Gift of Anne d'Harnoncourt and Joseph Rishel, in memory of Rene and Sarah Carr d'Harnoncourt and Nelson A. Rockefeller, 2002
On view at The Met Fifth Avenue in Gallery 352
Fon silver works such as this silver elephant served as objects of power and prestige owned by a ruler of the Fon kingdom of Dahomey in the present-day Republic of Benin. In the eighteenth and nineteenth centuries, the kingdom of Dahomey prospered as a major center of the international slave trade. The Fon kings were important art patrons who engaged court artists to create items that enhanced their status. During annual festivities called huetantu, these lavish sculptures and textiles were paraded through the capital to celebrate the kingdom's wealth and military might.
The almost constant warfare that was required to maintain a steady supply of captured slaves resulted in a culture of militarism centered on the person of the king. Precious, metal-covered objects, like these two examples, were filled with supernaturally potent materials to protect the monarch and aid him in his military exploits. During times of war, these sculptures, called bocio, were placed in palace shrines where they were the focus of prayers and sacrifices to Gu, the deity associated with war.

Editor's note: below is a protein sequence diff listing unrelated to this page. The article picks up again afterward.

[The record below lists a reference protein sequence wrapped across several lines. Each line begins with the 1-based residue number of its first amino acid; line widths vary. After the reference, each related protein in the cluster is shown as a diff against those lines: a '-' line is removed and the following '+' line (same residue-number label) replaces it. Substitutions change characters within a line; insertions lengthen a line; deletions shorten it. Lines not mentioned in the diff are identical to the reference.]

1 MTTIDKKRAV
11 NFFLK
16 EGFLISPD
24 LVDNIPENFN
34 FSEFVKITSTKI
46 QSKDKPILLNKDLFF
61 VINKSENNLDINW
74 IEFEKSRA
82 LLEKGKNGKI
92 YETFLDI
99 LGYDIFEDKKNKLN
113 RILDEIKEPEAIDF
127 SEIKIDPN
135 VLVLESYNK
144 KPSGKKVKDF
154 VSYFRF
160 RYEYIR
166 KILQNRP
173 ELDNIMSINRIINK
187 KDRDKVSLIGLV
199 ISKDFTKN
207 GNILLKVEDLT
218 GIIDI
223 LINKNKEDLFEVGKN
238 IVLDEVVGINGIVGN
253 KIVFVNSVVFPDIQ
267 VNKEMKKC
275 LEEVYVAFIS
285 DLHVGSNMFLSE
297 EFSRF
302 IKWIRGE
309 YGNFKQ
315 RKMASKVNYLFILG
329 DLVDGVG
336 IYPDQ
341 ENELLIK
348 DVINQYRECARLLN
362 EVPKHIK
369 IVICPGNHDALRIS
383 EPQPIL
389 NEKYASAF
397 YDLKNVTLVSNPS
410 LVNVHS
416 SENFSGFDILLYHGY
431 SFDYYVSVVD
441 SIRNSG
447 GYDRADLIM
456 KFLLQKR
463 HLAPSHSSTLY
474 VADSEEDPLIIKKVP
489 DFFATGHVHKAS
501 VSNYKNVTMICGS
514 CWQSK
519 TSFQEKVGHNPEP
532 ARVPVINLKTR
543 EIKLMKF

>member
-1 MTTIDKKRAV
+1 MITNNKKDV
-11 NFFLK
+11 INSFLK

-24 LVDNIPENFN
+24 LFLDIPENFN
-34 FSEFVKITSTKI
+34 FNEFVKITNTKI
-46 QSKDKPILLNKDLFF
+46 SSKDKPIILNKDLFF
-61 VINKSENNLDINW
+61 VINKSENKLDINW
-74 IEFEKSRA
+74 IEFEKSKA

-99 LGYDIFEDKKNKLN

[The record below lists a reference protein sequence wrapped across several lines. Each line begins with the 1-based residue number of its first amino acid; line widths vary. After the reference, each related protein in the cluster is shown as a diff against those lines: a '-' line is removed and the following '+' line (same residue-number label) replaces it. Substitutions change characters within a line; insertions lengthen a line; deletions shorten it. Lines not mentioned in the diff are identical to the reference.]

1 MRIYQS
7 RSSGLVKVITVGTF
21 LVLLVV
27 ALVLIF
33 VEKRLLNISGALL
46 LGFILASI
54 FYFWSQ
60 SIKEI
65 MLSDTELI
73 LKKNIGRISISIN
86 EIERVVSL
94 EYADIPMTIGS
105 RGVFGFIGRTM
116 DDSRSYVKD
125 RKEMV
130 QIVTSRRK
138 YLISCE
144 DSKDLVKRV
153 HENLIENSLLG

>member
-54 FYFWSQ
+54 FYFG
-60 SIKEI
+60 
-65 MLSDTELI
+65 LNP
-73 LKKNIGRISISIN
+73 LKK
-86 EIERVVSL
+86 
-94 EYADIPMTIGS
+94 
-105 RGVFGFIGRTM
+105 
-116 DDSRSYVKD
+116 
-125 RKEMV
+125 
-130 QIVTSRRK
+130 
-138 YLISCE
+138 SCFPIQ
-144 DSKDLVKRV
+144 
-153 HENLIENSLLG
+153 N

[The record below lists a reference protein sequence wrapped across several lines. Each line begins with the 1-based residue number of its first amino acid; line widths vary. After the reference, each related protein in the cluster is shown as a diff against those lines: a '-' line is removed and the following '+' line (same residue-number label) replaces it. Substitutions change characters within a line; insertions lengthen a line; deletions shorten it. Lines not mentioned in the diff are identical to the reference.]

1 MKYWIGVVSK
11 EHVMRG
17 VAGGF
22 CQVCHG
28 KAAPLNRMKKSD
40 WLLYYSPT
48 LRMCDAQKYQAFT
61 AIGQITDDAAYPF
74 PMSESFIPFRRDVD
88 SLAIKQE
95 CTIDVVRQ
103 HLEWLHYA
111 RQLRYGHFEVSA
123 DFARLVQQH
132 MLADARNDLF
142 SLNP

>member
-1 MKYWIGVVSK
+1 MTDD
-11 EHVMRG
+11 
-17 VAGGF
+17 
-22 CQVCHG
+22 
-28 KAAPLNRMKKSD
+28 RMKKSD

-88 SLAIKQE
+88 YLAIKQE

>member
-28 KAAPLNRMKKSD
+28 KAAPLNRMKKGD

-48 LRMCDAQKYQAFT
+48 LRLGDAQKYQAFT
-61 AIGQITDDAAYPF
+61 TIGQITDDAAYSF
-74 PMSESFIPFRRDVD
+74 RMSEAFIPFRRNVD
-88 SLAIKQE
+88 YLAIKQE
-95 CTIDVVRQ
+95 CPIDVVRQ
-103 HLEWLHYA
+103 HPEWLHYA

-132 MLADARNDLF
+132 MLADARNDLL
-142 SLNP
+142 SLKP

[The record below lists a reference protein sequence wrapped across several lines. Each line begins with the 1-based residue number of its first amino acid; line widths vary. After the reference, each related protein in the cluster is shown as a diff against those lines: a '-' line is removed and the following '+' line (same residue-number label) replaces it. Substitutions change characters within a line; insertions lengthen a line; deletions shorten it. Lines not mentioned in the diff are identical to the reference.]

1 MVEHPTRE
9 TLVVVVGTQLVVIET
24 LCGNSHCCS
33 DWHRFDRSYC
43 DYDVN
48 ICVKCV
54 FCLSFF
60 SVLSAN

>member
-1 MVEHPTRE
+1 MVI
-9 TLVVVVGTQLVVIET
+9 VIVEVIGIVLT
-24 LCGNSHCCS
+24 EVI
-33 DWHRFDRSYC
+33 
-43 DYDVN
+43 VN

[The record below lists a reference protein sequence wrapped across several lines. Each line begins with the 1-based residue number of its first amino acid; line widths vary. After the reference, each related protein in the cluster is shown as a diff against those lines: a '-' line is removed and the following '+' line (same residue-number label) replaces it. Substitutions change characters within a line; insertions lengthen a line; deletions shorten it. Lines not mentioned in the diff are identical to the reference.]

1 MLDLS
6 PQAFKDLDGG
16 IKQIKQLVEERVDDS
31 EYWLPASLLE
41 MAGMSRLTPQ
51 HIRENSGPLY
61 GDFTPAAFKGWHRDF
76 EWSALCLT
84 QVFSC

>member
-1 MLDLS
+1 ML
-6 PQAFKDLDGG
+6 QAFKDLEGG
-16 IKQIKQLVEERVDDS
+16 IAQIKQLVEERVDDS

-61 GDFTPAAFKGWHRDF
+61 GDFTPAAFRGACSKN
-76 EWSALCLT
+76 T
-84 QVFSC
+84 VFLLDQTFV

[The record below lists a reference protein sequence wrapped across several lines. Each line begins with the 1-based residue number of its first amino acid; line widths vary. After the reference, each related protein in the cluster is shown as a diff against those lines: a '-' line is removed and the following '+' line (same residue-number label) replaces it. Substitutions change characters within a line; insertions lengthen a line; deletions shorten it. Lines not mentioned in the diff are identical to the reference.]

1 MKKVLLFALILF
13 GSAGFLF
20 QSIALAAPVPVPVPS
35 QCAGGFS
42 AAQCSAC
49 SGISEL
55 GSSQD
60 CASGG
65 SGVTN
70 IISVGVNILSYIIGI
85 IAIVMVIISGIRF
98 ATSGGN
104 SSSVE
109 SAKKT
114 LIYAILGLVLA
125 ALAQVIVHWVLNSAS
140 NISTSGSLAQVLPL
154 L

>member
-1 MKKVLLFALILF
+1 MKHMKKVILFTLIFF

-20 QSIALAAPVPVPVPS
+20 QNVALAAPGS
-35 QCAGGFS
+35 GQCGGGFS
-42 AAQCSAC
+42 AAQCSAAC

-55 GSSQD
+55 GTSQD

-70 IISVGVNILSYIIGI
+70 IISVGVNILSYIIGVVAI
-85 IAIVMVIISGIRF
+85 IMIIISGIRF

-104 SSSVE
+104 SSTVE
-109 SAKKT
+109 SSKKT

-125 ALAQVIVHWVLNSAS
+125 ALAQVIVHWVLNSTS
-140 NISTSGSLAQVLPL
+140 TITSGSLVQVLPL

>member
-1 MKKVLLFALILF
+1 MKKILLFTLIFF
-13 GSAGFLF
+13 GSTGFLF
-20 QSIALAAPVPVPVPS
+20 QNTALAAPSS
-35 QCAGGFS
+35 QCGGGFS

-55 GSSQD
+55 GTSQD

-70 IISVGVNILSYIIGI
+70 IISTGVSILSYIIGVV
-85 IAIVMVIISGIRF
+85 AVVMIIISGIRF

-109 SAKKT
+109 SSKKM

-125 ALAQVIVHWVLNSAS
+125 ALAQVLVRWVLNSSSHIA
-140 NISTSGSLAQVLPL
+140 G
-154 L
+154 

During these times of crisis and before the coronation of a new ruler, the Fon leadership might consult fa, the regional system of divination. The elephant is one of fa's 256 symbols. It was associated with a specific ruler to help provide insights into the events that would mark his life. A ruler was so intimately allied with his emblem that it was believed he could assume that animal's form. Proverbs, poems, and songs are used to interpret each sign and corresponding visual arts.
The elephant is associated with both the Dahomey ruler King Guezo (r. 1818–58) and his son Glele (r. 1858–89). The animal is believed to evoke strength, royal legacy, and enduring memory as exemplified in the following proverbs: "There where the elephant passes in the forest, one knows" and "The animal steps on the ground, but the elephants step down with strength."
This exquisite example, comprised of a wooden core covered in hammered silver sheeting, was created by members of the royal guild at the height of the kingdom's influence. Few such silver Fon works were produced and the Fon emphasis on uniqueness, innovation, and originality increases their rarity.
This cast elephant is an exceptionally elegant example of Fon sculpture in the royal medium of silver. It's smooth uncorrupted surface enhances its overall harmony and delicacy.
Collected in Abomey, Republic of Benin, by the French colonial forces, 1894; (Hôtel Drouot Rive Gauche, Paris, March 27–28, 1939, no. 5); Nelson A. Rockefeller, New York, until 1950s; René and Sarah Carr d'Harnoncourt, New York, from 1950s, until 2001; Anne d'Harnoncourt, Philadelphia, PA, 2001–2002